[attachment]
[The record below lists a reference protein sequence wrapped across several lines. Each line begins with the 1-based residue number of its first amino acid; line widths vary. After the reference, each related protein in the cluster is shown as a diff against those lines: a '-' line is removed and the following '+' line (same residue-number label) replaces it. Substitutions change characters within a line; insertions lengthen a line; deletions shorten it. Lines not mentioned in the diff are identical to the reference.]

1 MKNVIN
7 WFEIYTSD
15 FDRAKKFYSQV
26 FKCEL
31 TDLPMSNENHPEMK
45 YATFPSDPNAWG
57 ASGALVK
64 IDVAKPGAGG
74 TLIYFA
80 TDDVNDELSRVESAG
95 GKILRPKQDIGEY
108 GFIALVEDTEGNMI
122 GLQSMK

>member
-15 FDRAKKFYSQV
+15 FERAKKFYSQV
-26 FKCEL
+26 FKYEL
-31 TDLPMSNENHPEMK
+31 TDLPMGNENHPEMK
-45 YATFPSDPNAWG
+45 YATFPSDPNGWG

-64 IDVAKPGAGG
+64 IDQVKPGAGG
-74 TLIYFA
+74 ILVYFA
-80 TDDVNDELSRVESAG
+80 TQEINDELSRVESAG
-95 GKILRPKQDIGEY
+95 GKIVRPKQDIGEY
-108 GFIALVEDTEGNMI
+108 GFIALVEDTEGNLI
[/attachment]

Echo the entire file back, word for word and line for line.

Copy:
[The record below lists a reference protein sequence wrapped across several lines. Each line begins with the 1-based residue number of its first amino acid; line widths vary. After the reference, each related protein in the cluster is shown as a diff against those lines: a '-' line is removed and the following '+' line (same residue-number label) replaces it. Substitutions change characters within a line; insertions lengthen a line; deletions shorten it. Lines not mentioned in the diff are identical to the reference.]

1 MKNVIN
7 WFEIYTSD
15 FDRAKKFYSQV
26 FKCEL
31 TDLPMSNENHPEMK
45 YATFPSDPNAWG
57 ASGALVK
64 IDVAKPGAGG
74 TLIYFA
80 TDDVNDELSRVESAG
95 GKILRPKQDIGEY
108 GFIALVEDTEGNMI
122 GLQSMK

>member
-15 FDRAKKFYSQV
+15 FERAKKFYSQV
-26 FKCEL
+26 FKYEL
-31 TDLPMSNENHPEMK
+31 TDLPMGNENHPEMK
-45 YATFPSDPNAWG
+45 YATFPSDPNGWG

-64 IDVAKPGAGG
+64 IDQVKPGAGG
-74 TLIYFA
+74 ILVYFA
-80 TDDVNDELSRVESAG
+80 TQEINDELSRVESAG
-95 GKILRPKQDIGEY
+95 GKIVRPKQDIGEY
-108 GFIALVEDTEGNMI
+108 GFIALVEDTEGNLI